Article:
Only two states, Connecticut and Rhode Island, reported a drop in infection rates on Sunday.
An increase in documented cases has been reported in a staggering 36 states, including Florida, that some experts are about to become the virus’ next epicenter, after reporting 9,585 new cases on Saturday and 8,500 others on Sunday.
Saturday’s total, a one-day state record since the start of the pandemic in March, rivals that of New York’s daily case spike in early April.
The new cases bring the statewide total to 141,075. Florida is reporting 3,419 coronavirus-related deaths, which is an increase of 29 since Saturday.
Florida Governor Ron DeSantis insisted that there is nothing to worry about and “nothing has changed” in the past week, blaming the worrying rise in the state following a “test dump”.
And the inhabitants of the sunny state seem impassive, with the sharp increase in COVID-19 cases doing little to discourage thousands of people flocking to beaches across Florida.
Last Friday, bars across the state were ordered to stop serving alcohol. Under the ban, companies that collect more than half of their alcohol sales can still sell drinks on hand.
Another COVID-19 hot spot that has surfaced in the south since companies have been allowed to reopen in recent weeks is Texas.
The state set a record for coronavirus-related hospitalizations for the 16th consecutive day on Saturday, with 5,523 patients under treatment.
Despite the threatening statistics, hundreds of tubers have been seen floating in the immediate vicinity on the Comal River in New Braunfels.
As coronavirus cases increase in Houston, city paramedics say they face one-hour waiting times when transferring patients from ambulances to the hospital.
Statewide coronavirus cases exceeded 211,000. Hospitalization and infection rates also continue to rise, with officials citing a number of causes, including the reopening
Bars in Florida were ordered to stop serving alcohol on Friday. Under the ban, companies that collect more than half of their alcohol sales can still sell drinks on hand.
Houston fire chief Sam Peña told KHOU that transfer times doubled or tripled in some cases when the department grappled with spikes in calls for assistance and a shortage of first responders.
“How much longer it will take to handle those critical calls, it will cost us lives,” he told the news station. ‘Our system is making an effort.’
Coronavirus cases have skyrocketed in Texas since the beginning of June, with Houston emerging as the epicenter of the state.
Harris County, which includes the city, raised the COVID-19 threat indicator to the highest level last week, issuing an emergency alert that said the outbreak was “serious and uncontrolled”.
Intensive care units at the Texas Medical Center in Houston reached full capacity over the weekend and health officials reported record hospital admissions across the state.
Last week, hospital executives said they were ready to deal with the influx of patients by scaling back non-essential procedures to free beds.
However, Marc Boon, president of Houston Methodist Hospital has also urged the public to take action, to prevent the system from being overwhelmed.
“Now is the time for everyone to radically change their behaviors to keep this virus in check,” said Boom, “so that our hospitals for the coming weeks are there and able to manage it.”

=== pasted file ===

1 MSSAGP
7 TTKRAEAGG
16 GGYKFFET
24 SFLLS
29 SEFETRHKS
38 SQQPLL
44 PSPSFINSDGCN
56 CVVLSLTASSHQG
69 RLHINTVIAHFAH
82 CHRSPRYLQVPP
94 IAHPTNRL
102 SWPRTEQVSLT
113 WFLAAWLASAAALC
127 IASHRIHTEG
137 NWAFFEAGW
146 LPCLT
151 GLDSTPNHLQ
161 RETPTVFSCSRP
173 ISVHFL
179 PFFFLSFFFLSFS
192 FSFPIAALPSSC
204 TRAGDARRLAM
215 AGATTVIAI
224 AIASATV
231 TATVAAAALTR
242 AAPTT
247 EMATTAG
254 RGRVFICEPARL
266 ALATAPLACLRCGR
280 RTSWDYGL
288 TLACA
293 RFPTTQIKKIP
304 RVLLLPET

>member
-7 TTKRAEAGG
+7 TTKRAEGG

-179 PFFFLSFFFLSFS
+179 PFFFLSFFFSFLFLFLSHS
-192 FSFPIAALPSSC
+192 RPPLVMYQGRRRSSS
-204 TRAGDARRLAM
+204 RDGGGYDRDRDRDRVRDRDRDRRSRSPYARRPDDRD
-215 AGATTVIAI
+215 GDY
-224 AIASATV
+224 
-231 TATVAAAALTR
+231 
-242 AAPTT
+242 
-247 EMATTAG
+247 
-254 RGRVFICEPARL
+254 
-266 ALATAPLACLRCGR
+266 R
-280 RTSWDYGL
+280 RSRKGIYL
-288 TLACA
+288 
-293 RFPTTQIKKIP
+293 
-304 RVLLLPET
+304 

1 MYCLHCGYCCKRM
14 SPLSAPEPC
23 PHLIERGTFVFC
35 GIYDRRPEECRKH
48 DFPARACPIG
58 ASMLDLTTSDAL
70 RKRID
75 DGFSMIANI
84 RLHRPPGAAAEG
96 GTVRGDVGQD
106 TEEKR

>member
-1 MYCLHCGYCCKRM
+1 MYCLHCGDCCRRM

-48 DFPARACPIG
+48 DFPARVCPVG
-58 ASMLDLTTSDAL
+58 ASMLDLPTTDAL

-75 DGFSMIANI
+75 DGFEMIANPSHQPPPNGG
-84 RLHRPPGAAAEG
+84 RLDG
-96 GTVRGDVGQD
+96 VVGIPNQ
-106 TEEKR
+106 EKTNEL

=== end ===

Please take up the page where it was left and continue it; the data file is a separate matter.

Governor Greg Abbott issued a new executive order on Friday downsizing to the reopening of Texas after a significant increase in coronavirus cases. As of noon, bars and breweries have been ordered to close, with the exception of transfer services.
Governor Greg Abbott issued a new executive order on Friday downsizing to the reopening of Texas after a significant increase in coronavirus cases. As of noon, bars and breweries have been ordered to close, with the exception of transfer services
In a letter, the organization said: “We support our members in the constitutional right to protest by keeping your businesses open” (pictured: Kevin Shipp, Cedar Street Courtyard’s operating partner, closes his bar on West 4th Street in Austin , in Texas)
The move is said to have angered the Texas Bar and Nightclub Alliance which has said it will file a lawsuit against the state regarding executive order.
Abbott expressed regret for the premature reopening of the state to KIVA, insisting: “If I could go back and redo something, it would probably have been to slow the reopening of the bars”
As of Monday, restaurants, which had operated with 75% catering capacity, will also have to scale their operations down to 50%, following Abbot’s order.
“I ask all Texans to do their part to slow the spread of Covid-19 by wearing a mask, washing their hands regularly and socially moving away from the others,” said Abate announcing the measure. “The more we follow all these guidelines, the safer our state will be and the more we can open Texas for business.”
Abbott expressed regret for the premature reopening of the state to KIVA, insisting: “If I could go back and redo something, it would probably have been to slow the reopening of the bars.
“People go to bars to get close, drink and socialize, and that’s the kind of thing that fuels the spread of coronavirus,” he said.
But the move is said to have angered the Texas Bar and Nightclub Alliance which has said it will file a lawsuit against the state regarding executive order.
In a letter, the organization said, “We support our members in the constitutional right to protest by keeping your activities open.”
The letter called Abbott’s decision “irresponsible and shameful”, adding that members expressed anger at being forced to freeze their affairs while salons and restaurants are allowed to remain open.
TBNA has stated that it provides legal advice to all business owners fined, accused or who have suspended licenses for remaining open.